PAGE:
Stephen Nelson’s Dance of Past Lives is an array of alphabetic pas de deux. Duets de Y. The letter as body. As body text. An abstract dance, wise metaphorms meta(phor)morpho-singing into stars, trees, other symbols. Y is another. An A. A tittle or jot as ball, sun, rayless star. I-less is another.
Antibodies are y-shaped. Texts are (wh)y-shaped. Y? Not because (Y)YOLO.
An array of past whys. Whysdom. What were our letters in a past life? How did we read?
The visual poems in Christian Bök’s series, Odalisques, fascinate me, both as texts in themselves and because these resting female bodies appear so different from the rest of his body of work.
These pieces, as representations of female nudes, are mimetic and seem to engage with notions of representation of gender (the female body and more specifically, the ‘male gaze’), both in visual art and in language. Is the body — specifically here, a woman’s body — concubined by language? Are women trapped in its semantic (sementic) harem (-scarum)? Trapped by a kind of economy, a commodifying calligraphy?
Or is it the other way around: language itself is the concubine that must give pleasure to its master, that must live in the seraglio of its grammatical sultan?
Erica Baum’s Study is a text rich with texture. With contexture. We read the tactility of the woven page, the richness of the colors and the striking design of the background. Its allusiveness: the allusion to a source text. Its elusiveness: the oblique referentiality and poetry of the words.
Coming to the work without any paratextual context or explanation, a reader might first be aware of the ‘bookishness’ of the piece. To the conventions alluded to. These are ‘pages’ or, at least, parts of a book. Time for your close-up, book. There seem to be source texts that inform the work, even if it isn’t clear what the sources are. And these sources may be real or imaginary texts or contexts.
1. "All human cultures are creole," John M. Bennett writes. Our language and our world view are hybrid, influenced by and adapting influences from the global village and our post-global home. They are inevitably syncretic and creole.
Absolutely. But Bennett’s use of the term ‘creole’ brings to mind the other meaning of creole. Creole as in the ‘creolisation’ of languages. How the language of a colonizing or dominant culture devolves into a pidgin and then develops into a creole, a rich communication tool with its own grammar, form and traditions, though often with a vocabulary based on the dominant language. So: Haitian Creole and its relationship to French.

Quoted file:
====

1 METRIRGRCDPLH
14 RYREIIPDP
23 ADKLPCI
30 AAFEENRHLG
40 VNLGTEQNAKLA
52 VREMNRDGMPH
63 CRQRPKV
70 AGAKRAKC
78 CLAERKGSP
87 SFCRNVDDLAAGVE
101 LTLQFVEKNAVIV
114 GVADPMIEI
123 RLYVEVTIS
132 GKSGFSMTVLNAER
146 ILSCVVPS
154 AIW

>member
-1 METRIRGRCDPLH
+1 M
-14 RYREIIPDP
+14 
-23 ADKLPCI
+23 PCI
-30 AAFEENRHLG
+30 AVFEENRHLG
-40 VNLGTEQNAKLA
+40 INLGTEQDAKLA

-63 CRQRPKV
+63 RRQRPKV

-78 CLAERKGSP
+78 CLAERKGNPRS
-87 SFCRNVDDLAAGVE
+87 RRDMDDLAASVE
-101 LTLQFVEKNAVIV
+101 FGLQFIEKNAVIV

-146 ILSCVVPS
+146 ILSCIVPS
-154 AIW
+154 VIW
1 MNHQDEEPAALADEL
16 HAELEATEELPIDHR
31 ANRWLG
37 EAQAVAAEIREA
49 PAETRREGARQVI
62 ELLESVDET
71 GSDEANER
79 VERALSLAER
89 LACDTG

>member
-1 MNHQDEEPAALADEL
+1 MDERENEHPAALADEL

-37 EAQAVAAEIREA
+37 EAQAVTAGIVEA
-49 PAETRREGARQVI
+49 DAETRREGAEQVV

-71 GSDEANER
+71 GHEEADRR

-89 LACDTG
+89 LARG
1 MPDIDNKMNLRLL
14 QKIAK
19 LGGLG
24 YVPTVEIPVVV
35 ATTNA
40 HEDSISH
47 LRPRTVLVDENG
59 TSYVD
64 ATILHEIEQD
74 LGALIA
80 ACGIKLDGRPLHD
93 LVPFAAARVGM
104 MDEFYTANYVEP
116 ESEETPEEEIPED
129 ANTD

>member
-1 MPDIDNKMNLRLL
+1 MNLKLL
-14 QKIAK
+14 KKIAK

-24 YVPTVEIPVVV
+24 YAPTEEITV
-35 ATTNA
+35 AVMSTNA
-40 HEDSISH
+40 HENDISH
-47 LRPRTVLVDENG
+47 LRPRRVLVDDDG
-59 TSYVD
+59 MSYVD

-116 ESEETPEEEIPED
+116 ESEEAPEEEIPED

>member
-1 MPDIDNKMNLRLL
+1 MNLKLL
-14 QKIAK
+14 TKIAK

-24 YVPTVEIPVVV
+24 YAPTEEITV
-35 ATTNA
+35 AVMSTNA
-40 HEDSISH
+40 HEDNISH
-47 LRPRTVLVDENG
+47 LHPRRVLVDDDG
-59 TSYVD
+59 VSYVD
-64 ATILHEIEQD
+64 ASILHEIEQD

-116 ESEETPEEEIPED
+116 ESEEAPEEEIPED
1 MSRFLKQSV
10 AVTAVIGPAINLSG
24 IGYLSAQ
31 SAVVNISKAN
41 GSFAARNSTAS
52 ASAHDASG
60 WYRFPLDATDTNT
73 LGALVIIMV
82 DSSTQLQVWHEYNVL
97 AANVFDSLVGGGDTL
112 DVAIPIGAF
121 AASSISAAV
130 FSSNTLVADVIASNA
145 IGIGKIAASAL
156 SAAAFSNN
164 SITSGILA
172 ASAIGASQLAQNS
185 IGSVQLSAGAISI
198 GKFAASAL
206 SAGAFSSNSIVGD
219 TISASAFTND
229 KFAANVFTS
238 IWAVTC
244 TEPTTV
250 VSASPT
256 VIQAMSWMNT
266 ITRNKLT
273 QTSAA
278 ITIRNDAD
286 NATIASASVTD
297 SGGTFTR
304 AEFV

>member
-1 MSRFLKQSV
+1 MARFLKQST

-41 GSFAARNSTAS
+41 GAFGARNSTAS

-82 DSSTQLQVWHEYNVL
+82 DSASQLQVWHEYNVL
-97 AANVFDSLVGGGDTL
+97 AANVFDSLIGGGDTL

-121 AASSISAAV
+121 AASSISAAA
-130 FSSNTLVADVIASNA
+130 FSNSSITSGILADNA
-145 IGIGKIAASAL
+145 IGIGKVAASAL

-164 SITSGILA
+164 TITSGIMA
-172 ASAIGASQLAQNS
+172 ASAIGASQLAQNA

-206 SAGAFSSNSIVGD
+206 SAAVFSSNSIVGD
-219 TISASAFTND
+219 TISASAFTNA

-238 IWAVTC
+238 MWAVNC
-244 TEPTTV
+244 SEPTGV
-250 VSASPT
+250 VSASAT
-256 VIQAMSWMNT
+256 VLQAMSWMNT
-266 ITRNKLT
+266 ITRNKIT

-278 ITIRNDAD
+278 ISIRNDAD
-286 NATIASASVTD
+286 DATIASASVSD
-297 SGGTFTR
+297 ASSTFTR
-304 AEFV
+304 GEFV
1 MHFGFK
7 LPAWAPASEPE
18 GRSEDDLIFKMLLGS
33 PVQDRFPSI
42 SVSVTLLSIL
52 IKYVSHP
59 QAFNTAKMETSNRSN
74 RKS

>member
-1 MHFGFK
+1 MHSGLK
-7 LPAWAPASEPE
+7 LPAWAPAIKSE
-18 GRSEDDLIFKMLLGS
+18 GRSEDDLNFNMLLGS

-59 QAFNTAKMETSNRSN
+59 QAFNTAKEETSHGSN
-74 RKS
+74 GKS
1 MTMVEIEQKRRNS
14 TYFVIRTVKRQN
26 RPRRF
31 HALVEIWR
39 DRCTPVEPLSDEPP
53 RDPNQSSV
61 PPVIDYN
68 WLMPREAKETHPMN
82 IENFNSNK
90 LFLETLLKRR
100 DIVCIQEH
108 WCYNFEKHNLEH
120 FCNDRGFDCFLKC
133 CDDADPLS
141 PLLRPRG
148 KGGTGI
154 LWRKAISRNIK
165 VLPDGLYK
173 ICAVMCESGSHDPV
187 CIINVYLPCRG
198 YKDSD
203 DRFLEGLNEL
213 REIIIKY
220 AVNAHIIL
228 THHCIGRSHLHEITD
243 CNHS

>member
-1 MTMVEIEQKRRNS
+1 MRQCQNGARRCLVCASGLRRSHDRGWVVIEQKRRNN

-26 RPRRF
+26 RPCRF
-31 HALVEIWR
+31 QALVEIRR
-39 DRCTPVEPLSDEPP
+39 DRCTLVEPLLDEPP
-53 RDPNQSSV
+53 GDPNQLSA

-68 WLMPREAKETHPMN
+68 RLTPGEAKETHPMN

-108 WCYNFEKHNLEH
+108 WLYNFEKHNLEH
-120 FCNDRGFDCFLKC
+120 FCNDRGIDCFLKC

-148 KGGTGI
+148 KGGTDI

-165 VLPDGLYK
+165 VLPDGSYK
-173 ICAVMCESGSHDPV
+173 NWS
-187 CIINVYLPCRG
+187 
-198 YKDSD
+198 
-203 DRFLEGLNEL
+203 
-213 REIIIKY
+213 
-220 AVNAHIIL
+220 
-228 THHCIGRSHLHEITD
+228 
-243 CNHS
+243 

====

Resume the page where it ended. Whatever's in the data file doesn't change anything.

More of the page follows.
“Does [writing] need to be an act composed by a human entity?” a rawlings asks in her online multidisciplinary work, Gibber.
This naturally leads to questions about reading: What can we read? How can we read? She writes, that “Gibber hinges on exploring notions that humans read their environments and/or that humans are in conversation with landscapes and the inhabiting non-human species.”
derek beaulieu’s Prose of the Trans-Canada is an epic inscribed scroll, a graphemic saga as Odyssean and graphic a roadtrip as traveling the eponymous Trans-Canada highway. The 16” x 52” work is named after Blaise Cendrars’ monumental Prose of the Trans-Siberian (1913), a milestone in the history of artists books and visual poetry.
beaulieu writes that naming it after Cendrars' work, “places it within a continuity of engagements with the artist's book (as Cendrars' volume is considered an early progenitor of that form). Cendrars’ Prose of the Trans-Siberian was also a reply to the architecture of modernism: if 150 copies of Cendrars’ volume were placed end-to-end, the result would be the same length as the height of that symbol of Parisian Modernity, the Eiffel Tower.
Dan Waber’s Another Tool for Discovering your Favorite Letter (ATDFL) is an online interactive poem, a mandala-like, kaleidoscopic hallucinogenic roundabout tilt-a-whirl hurricane pinwheel rabbit's hole sawblade exploration of the letters of the alphabet and the keyboard.
You type a key and on the screen that glyph begins rotating. The up and down arrow keys allow you to control the opacity — how much of a visual trail the letters leave. The left and right arrow keys control the speed of rotation. And the space bar allows you to do that roller rink thing where suddenly, everyone — G, }, h, and * — skates in the opposite direction. There’s also an option for choosing the font. I think I might have a fontcrush on Times Roman h.